US20070114636A1 (en) * 2005-11-18 2007-05-24 Luminus Devices, Inc. Electronic device contact structures
US20070172183A1 (en) * 2006-01-24 2007-07-26 Shih-Yuan Wang Photonic crystal devices including gain material and methods for using the same
US7349613B2 (en) 2006-01-24 2008-03-25 Hewlett-Packard Development Company, L.P. Photonic crystal devices including gain material and methods for using the same
WO2008031338A1 (en) * 2006-09-07 2008-03-20 Hong Kong Applied Science And Technology Research Institute Co. Ltd. Semiconductor light emitting device
US7829905B2 (en) 2006-09-07 2010-11-09 Hong Kong Applied Science And Technology Research Institute Co., Ltd. Semiconductor light emitting device
US20080067497A1 (en) * 2006-09-18 2008-03-20 Kyong Jun Kim Light emitting device and manufacturing method thereof
US7989832B2 (en) * 2006-09-18 2011-08-02 Lg Innotek Co., Ltd Light emitting device and manufacturing method thereof
US8455885B2 (en) 2006-11-15 2013-06-04 The Regents Of The University Of California Method for heteroepitaxial growth of high-quality N-face gallium nitride, indium nitride, and aluminum nitride and their alloys by metal organic chemical vapor deposition
US20080113496A1 (en) * 2006-11-15 2008-05-15 The Regents Of The University Of California METHOD FOR HETEROEPITAXIAL GROWTH OF HIGH-QUALITY N-FACE GaN, InN, AND AlN AND THEIR ALLOYS BY METAL ORGANIC CHEMICAL VAPOR DEPOSITION
US20090246944A1 (en) * 2006-11-15 2009-10-01 The Regents Of The University Of California METHOD FOR HETEROEPITAXIAL GROWTH OF HIGH-QUALITY N-FACE GaN, InN, AND AlN AND THEIR ALLOYS BY METAL ORGANIC CHEMICAL VAPOR DEPOSITION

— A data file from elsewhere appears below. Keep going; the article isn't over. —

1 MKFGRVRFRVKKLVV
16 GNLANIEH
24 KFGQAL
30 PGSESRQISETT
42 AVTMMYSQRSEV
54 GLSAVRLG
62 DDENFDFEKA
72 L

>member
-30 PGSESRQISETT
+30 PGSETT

US7566580B2 (en) 2006-11-15 2009-07-28 The Regents Of The University Of California Method for heteroepitaxial growth of high-quality N-face GaN, InN, and AIN and their alloys by metal organic chemical vapor deposition
US8193020B2 (en) 2006-11-15 2012-06-05 The Regents Of The University Of California Method for heteroepitaxial growth of high-quality N-face GaN, InN, and AlN and their alloys by metal organic chemical vapor deposition
US8110838B2 (en) 2006-12-08 2012-02-07 Luminus Devices, Inc. Spatial localization of light-generating portions in LEDs
US20080135861A1 (en) * 2006-12-08 2008-06-12 Luminus Devices, Inc. Spatial localization of light-generating portions in LEDs
US20080179607A1 (en) * 2006-12-11 2008-07-31 The Regents Of The University Of California Non-polar and semi-polar light emitting devices
US8956896B2 (en) 2006-12-11 2015-02-17 The Regents Of The University Of California Metalorganic chemical vapor deposition (MOCVD) growth of high performance non-polar III-nitride optical devices
US9130119B2 (en) * 2006-12-11 2015-09-08 The Regents Of The University Of California Non-polar and semi-polar light emitting devices
WO2008073384A1 (en) * 2006-12-11 2008-06-19 The Regents Of University Of California Non-polar and semi-polar light emitting devices
US20080135867A1 (en) * 2006-12-12 2008-06-12 Hong Kong Applied Science and Technology Research Institute Company Limited Semiconductor device having current spreading layer